“Last year we fell short in the WEC, but this victory shows that we can compete in both championships,” said Penske director Jonathan Diuguid. “We are participating in a BoP championship, so that is part of it, but at the end of the day we are doing the best we can with the situations we are faced with. You saw the result in the race.”

When asked for an assessment of the program’s upward trajectory ahead of the Qatar race, Porsche Motorsport boss Thomas Laudenbach spoke about the benefits of the ‘one team’ setup for IMSA and WEC, with Penske running both programs which helped improve the car faster. and make important decisions about upgrades and refinements.

“2023 had a lot of ups and downs – we did a lot of homework over the winter,” he said. “I know Daytona is IMSA, but for us it’s all one team, one program. It’s not just about the car’s performance level; at Daytona we had all four cars cross the finish line without any problems. This was remarkable and encouraging.

“Last year we were not in a position to win races for many reasons. There is some momentum now and Daytona was a big boost. That is an advantage of having one organization, we have Penske in Mooresville (NC) and (Porsche Penske) in Mannheim (Germany) running the programs.”

Team boss Roger Penske added during a media roundtable in Qatar that key hires in the program’s leadership structure also played a role.

“A year ago we were building Mannheim, hiring people and trying to put together a new, highly technical product with common parts from external suppliers that we had no control over,” he said. “Jan Lang (from Joest) has now come on board as general manager of the team in Mannheim, which is a step. Then we now have Travis Law (hired as race director), Jonathan Diuguid and Stefan Moser (technical director of Porsche LMDh). The DNA is very positive: we have added people with many capabilities. And we can now test all the time – in the US and here – and go one step further. I remember going to tracks for testing, sitting there for three days and only running for five hours. It’s a different routine these days when we collect data for use in IMSA and WEC.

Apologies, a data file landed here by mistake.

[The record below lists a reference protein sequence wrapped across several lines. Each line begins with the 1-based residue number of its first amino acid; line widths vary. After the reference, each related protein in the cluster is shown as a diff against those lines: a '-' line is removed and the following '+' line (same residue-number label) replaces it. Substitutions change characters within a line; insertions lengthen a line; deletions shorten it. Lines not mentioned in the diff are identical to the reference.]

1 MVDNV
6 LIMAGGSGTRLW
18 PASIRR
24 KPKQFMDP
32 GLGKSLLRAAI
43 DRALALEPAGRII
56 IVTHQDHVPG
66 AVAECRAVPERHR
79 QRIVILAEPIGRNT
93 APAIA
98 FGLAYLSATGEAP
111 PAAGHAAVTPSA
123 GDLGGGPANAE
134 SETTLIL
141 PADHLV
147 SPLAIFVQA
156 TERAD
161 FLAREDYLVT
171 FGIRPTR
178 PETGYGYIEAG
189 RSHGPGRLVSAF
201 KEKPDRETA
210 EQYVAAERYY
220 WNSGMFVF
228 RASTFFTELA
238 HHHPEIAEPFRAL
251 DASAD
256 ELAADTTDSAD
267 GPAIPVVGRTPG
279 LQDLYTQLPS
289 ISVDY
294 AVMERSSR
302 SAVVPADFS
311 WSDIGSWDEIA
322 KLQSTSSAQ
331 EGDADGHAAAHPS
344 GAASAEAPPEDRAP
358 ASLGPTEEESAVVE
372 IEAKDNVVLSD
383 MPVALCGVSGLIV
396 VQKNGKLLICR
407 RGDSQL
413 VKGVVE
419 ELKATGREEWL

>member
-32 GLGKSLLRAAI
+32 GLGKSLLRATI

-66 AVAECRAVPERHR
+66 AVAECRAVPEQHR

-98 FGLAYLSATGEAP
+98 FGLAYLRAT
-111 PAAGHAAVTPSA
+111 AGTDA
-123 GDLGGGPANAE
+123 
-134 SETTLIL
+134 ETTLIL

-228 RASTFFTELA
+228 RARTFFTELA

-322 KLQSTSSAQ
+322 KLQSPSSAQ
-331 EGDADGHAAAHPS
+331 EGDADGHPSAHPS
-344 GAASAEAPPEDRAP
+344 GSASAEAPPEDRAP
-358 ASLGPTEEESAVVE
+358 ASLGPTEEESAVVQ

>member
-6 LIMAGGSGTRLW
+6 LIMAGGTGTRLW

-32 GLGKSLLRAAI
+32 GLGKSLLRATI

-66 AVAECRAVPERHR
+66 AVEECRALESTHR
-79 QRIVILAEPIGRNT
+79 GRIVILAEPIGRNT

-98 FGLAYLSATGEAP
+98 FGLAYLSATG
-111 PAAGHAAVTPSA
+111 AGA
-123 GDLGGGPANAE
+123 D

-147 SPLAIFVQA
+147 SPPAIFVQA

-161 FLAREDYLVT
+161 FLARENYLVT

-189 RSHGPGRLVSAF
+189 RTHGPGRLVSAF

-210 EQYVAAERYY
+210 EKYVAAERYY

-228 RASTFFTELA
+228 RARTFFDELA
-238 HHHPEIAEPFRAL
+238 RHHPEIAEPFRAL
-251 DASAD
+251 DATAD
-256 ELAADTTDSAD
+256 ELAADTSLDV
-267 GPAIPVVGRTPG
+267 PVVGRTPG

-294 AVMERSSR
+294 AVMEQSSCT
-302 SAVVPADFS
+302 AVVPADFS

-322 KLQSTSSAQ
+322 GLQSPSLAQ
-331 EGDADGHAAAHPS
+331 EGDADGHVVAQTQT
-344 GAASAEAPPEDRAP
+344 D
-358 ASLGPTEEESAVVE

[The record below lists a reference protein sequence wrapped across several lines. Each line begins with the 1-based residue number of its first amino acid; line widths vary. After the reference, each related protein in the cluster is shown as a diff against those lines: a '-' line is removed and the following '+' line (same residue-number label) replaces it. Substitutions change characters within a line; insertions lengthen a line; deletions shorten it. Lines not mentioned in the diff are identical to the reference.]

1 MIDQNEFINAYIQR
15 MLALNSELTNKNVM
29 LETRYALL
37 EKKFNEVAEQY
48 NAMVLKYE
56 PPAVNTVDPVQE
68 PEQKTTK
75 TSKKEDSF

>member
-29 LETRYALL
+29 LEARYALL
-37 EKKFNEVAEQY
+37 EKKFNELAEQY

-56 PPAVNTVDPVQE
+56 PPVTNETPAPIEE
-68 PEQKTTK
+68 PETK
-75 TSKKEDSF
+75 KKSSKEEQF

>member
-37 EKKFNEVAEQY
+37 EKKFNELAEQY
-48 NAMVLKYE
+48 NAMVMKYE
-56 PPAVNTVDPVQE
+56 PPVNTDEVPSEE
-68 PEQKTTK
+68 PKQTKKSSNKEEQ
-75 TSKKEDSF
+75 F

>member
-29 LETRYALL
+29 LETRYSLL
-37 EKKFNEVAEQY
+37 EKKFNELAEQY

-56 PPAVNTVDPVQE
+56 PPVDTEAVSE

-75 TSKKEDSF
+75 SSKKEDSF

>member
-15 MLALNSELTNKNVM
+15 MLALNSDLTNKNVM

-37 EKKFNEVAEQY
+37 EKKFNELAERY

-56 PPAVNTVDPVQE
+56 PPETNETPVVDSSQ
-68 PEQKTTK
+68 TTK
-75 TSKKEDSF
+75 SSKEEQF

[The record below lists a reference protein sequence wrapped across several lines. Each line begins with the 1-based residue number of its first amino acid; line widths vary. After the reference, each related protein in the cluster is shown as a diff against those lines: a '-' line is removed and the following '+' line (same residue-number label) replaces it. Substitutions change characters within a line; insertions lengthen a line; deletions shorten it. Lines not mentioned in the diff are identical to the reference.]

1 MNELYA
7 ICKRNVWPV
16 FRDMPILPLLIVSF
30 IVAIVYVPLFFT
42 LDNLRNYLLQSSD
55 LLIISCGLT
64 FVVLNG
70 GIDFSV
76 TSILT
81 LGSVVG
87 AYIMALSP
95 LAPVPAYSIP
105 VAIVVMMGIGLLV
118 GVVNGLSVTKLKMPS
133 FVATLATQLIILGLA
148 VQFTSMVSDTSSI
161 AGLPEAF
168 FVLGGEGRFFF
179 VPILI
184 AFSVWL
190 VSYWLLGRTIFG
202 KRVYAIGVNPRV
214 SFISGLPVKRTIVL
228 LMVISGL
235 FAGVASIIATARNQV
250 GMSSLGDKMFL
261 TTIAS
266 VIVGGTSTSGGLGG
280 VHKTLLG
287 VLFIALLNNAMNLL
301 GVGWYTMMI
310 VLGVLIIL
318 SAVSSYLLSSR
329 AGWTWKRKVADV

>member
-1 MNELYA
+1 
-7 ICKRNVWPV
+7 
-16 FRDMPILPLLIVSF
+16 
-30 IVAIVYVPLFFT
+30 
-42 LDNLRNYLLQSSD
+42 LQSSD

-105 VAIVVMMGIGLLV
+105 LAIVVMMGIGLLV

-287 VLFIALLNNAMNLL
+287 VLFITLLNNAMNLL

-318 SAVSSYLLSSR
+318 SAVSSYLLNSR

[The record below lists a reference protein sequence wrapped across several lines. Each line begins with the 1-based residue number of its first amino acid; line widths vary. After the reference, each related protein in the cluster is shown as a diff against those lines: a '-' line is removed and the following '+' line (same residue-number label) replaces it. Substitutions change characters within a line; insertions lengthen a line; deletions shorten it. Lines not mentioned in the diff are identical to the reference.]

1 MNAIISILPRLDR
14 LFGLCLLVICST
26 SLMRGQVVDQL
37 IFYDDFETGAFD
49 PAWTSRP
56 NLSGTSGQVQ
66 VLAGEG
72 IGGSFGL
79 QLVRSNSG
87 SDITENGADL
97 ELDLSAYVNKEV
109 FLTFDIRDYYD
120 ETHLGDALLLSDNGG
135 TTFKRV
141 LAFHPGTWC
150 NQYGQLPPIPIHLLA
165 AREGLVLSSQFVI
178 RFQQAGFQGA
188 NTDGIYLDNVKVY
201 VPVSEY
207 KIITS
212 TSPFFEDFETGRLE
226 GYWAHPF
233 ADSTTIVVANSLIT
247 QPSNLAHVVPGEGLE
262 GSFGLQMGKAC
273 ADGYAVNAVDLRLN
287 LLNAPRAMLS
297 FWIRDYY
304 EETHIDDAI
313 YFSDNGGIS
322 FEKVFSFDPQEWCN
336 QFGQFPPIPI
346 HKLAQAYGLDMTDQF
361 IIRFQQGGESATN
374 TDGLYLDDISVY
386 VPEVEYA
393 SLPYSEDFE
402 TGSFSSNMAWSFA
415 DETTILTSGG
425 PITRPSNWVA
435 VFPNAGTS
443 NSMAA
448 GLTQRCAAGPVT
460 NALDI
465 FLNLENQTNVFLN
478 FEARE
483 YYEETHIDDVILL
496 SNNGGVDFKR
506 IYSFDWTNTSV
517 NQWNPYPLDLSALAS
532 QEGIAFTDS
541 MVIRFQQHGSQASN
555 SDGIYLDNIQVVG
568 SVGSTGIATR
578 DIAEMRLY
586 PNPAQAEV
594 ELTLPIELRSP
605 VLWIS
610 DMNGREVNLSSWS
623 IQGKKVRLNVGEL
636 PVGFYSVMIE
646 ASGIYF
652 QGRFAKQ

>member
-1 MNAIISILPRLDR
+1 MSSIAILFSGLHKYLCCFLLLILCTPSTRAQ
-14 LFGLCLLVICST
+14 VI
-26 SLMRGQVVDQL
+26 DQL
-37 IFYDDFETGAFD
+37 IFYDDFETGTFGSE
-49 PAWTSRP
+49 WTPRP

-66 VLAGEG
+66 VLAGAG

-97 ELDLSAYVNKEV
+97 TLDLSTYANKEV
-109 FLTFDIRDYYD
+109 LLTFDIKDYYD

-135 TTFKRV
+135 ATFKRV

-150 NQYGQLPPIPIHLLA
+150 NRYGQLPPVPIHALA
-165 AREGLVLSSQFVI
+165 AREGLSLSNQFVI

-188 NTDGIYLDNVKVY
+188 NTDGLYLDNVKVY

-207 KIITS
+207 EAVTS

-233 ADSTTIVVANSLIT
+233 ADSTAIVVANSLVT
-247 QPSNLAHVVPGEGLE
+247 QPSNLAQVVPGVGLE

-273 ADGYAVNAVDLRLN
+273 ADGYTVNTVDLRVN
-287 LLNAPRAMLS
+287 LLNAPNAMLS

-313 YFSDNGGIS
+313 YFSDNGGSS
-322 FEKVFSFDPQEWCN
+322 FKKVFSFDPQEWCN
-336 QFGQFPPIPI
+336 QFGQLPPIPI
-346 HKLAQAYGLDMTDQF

“A year ago we were concerned about reliability; now we are concerned about performance.”

In short, Penske said, both the Porsche company and its team were “stuttering” because they “didn’t have the components” they needed.

But another element that stretched Porsche’s resources to the limit was its commitment to customers. It went all out to become the first LMDh manufacturer to get a customer program off the ground, supplying cars to Hertz Team JOTA, JDC-Miller and Proton Competition during the season.

Supplying customers like Hertz Team JOTA from the start has expanded the scope of Porsche’s challenge, but is already paying off. JEP/Motorsport images

“We have not made our lives easy – coming together, building Mannheim, everything from scratch, new cars, customer cars at the same time,” Laudenbach said. “Our challenge was the biggest in the field and we paid the price. But on the other hand, the decision we made was for the long term. It may not pay off in one year, but we are thinking further ahead.”

When asked by RACER whether Porsche would still choose to offer customer cars in year 1 if it could repeat the year, Laudenbach gave a revealing answer.

“If it was the same situation and we knew the complexity of the situation, I don’t think we would be delivering cars to customers in the first year,” he said. “That doesn’t mean it’s the wrong decision to sell customer cars. Yet we are proud of what we have achieved; no other brand has brought this together and delivers real customer cars.”

Looking ahead, the objective is of course to win number 20 at Le Mans. June is the month that will receive the most attention from industry observers and Porsche executives. This is nothing new and all nine factory Hypercar teams will prioritize Le Mans over a WEC title at this early stage of the campaign. This difference is that at Porsche, and also at Penske, success is expected regardless of the scenario.

It is still too early to predict where this WEC season will go. The new LMDh manufacturers have not yet made any major strides and the performance of Toyota and Ferrari in Qatar can perhaps be regarded as a blip. But the signs are that the days of Toyota leading the pack and LMH cars wielding a significant performance advantage in Hypercar may be over.

“We don’t come to the circuit to fill the grid,” concluded Laudenbach. “Hopefully all the work will pay off and show this year that we have made the right decisions.”

The story originally appeared on Racer